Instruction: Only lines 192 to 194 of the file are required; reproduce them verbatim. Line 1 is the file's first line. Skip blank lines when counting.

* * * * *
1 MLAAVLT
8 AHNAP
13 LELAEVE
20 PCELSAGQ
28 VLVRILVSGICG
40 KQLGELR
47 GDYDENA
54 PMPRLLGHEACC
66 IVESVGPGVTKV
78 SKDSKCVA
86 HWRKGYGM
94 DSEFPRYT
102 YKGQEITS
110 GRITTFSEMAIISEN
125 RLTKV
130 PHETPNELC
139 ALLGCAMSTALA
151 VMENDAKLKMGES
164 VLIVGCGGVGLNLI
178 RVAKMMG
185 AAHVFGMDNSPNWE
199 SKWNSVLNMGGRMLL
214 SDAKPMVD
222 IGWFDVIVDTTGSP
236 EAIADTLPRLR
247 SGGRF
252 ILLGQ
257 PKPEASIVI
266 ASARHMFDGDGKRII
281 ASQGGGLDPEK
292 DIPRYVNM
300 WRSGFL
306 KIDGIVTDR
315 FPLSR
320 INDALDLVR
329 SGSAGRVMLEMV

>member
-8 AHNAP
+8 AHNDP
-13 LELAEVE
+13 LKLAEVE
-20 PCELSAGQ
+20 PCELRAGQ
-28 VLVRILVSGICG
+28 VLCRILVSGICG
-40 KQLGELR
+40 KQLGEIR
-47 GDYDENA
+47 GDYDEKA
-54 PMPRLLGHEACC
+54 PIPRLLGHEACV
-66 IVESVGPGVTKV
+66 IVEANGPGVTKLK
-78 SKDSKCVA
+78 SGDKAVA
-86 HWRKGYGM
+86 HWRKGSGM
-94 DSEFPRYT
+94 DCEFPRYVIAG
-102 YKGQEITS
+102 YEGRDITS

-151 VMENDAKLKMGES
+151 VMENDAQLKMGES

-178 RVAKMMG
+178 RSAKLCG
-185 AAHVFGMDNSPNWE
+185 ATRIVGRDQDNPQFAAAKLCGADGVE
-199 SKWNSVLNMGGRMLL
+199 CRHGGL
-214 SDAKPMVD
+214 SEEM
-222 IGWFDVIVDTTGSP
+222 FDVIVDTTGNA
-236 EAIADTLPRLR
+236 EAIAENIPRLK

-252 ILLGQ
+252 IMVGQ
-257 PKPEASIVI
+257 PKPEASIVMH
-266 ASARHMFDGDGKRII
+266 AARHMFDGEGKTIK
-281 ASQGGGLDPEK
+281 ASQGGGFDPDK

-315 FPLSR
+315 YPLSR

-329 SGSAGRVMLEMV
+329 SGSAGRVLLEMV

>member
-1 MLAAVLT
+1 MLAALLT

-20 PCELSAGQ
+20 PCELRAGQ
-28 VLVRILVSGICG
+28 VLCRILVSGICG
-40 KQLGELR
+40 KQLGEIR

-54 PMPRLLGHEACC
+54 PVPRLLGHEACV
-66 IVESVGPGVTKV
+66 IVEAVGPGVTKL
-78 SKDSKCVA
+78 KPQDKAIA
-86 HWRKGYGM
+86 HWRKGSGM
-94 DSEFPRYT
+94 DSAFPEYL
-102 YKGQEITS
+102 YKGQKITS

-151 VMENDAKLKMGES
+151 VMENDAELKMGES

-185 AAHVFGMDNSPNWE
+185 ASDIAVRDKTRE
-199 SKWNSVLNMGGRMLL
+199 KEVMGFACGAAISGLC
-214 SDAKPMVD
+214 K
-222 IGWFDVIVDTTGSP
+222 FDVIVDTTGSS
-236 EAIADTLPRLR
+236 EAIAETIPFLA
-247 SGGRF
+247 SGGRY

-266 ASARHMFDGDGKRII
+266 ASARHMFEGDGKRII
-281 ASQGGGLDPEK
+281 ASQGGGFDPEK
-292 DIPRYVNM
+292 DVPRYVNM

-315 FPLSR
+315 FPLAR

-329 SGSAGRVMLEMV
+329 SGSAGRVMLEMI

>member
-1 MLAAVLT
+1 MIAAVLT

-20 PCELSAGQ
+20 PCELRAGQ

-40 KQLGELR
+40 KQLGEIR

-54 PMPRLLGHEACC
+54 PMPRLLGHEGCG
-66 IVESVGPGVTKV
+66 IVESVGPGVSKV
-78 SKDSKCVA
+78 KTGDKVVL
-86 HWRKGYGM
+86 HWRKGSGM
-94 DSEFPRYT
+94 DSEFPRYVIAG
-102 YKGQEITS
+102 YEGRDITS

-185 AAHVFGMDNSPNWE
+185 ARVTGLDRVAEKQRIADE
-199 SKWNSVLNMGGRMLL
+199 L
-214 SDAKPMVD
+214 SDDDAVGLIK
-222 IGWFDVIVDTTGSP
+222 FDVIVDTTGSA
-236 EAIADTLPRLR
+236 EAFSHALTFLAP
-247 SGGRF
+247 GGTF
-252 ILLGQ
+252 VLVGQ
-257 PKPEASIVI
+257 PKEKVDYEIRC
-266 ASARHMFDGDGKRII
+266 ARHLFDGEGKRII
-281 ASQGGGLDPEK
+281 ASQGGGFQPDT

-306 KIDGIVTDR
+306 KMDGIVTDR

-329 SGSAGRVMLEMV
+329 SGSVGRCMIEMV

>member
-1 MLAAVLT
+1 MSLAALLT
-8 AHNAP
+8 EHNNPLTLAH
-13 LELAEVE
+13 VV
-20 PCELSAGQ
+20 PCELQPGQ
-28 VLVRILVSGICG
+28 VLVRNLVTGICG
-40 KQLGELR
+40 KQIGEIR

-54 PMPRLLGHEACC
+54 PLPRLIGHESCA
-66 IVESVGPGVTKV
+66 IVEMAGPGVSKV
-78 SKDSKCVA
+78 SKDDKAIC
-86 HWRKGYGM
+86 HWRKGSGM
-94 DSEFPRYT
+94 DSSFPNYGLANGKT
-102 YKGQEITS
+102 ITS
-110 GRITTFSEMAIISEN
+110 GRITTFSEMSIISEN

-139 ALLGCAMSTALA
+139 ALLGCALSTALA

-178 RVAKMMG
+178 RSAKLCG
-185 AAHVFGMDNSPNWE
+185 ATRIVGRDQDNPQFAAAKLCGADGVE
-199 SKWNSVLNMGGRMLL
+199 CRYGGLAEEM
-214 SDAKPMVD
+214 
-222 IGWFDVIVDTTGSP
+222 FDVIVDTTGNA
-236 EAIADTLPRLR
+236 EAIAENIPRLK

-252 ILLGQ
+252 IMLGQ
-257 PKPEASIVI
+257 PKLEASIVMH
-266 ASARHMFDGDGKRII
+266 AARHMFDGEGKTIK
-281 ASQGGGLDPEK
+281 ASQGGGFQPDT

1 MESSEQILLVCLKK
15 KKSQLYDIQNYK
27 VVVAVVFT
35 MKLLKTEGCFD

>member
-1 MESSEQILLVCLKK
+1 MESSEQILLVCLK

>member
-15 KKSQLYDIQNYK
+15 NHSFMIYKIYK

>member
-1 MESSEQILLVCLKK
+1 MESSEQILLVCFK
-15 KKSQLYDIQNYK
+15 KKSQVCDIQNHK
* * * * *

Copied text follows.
+66 IVEMAGPGVSKV
-78 SKDSKCVA
+78 SKDDKAIC